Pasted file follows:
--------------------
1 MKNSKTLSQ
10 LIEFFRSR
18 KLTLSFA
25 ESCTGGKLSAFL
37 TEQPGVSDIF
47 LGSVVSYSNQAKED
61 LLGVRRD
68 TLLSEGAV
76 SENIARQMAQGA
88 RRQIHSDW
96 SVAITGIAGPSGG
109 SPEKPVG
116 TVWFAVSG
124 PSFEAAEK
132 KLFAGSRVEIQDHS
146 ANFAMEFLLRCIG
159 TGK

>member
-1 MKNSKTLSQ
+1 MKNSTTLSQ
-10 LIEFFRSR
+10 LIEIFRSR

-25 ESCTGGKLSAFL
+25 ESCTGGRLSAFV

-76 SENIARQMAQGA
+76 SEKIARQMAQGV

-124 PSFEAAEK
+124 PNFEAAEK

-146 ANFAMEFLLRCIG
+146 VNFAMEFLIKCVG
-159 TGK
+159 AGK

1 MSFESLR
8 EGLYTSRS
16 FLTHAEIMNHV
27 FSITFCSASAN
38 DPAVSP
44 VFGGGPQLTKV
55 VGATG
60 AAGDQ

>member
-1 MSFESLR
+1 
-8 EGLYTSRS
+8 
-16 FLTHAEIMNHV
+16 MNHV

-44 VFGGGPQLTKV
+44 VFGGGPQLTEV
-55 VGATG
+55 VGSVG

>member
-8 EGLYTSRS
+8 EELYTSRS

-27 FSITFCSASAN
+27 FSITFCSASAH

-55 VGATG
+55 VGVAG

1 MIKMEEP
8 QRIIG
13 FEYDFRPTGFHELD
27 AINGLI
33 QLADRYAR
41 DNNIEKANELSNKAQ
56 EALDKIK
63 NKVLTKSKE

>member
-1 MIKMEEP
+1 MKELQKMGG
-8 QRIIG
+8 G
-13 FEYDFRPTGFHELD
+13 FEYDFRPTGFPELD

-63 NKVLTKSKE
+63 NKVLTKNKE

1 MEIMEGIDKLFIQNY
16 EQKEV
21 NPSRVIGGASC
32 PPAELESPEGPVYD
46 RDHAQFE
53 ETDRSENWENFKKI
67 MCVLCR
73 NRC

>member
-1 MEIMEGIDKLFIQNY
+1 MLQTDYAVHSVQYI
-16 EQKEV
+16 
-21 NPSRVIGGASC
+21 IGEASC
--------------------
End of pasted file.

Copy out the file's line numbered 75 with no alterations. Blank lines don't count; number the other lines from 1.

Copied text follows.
+63 NKVLTKNKE